Bone marrow and rice is one of my favorite combinations. You really only hear about Risotto Milanese, that famed dish of Arborio rice cooked in marrow with stock and saffron, but the idea of using bone marrow with rice is a fungible one. Any kind of starchy rice will do, and any kind of bone marrow, too.
Marrow is such a useful part of animal to have around. It can be entirely rendered if you're in need of cooking fat or it can be left whole and roasted if what you want is a squishy thing to spread on toast.
You can get your butcher to slice your marrow bones the long way or the short, the advantage of the latter being that the sections of marrow pop right out of the bone like pegs in holes. Any short-grain, starchy rice takes well to being sauteed in rendered marrow, then cooked in wine and stock, and the starch of the rice makes for a thickened and creamy sauce.
If, like me, your pantry is stocked with Chinese and Japanese ingredients, then you might think of using rice wine instead of white wine, ginger in addition to onions and garlic, and dried shitake mushrooms in lieu of porcini or morel. (But then, you know, the fungi are just as fungible as the marrow. Sorry, had to go there.)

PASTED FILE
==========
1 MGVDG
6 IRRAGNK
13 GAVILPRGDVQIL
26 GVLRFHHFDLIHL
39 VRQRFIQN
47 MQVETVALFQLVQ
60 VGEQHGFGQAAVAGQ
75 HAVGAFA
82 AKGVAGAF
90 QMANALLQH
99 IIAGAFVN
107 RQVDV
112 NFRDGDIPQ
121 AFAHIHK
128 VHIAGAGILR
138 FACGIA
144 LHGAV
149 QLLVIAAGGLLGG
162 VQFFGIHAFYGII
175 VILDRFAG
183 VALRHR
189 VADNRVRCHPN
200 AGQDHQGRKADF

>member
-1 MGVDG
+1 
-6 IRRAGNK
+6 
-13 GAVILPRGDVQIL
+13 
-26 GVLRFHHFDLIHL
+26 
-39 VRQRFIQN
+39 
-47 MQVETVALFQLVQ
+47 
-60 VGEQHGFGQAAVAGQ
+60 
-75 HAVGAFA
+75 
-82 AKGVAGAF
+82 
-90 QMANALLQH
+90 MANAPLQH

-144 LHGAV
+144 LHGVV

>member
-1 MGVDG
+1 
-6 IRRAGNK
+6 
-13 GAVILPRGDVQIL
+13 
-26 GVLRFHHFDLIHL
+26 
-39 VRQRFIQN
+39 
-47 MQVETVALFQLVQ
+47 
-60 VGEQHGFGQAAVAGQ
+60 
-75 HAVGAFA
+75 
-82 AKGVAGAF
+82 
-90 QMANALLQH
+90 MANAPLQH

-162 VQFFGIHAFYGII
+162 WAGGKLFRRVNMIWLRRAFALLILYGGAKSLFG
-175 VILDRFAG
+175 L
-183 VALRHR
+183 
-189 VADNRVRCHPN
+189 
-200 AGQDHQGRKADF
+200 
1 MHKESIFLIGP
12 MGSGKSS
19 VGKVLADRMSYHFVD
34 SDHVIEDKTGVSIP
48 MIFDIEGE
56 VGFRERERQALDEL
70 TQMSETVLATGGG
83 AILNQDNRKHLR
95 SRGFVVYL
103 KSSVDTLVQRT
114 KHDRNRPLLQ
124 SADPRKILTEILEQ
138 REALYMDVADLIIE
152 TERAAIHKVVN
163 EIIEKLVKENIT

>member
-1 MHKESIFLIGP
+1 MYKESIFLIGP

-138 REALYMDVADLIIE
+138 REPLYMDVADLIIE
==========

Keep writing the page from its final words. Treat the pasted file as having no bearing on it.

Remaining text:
Though you won't often see this in restaurants, I'm partial to adding some cooked brown or wild rice to risotto dishes, something I first saw being done in the Zuni Cafe cookbook. Unhusked rice, aside from giving the dish more textural contrast, plays another important role in the dish: the firmer grains remind you, with every bite, just how creamy the starchy risotto really is. Otherwise, by the fifth or sixth bite you start taking for granted the richness of the dish. At least, I do.
Finally, buy more marrow bones than you think you'll need. To each serving of rice, add one segment of roasted bone marrow, which the diner may eat with toast or spoon onto the rice for an extra boost of marrow-y goodness.
About the author: Chichi Wang took her degree in philosophy, but decided that writing about food would be much more fun than writing about Plato. She firmly believes in all things offal, the importance of reading great books, and the necessity of three-hour meals. If she were ever to get a tattoo, it would say "Fat is flavor." Visit her blog, The Offal Cook.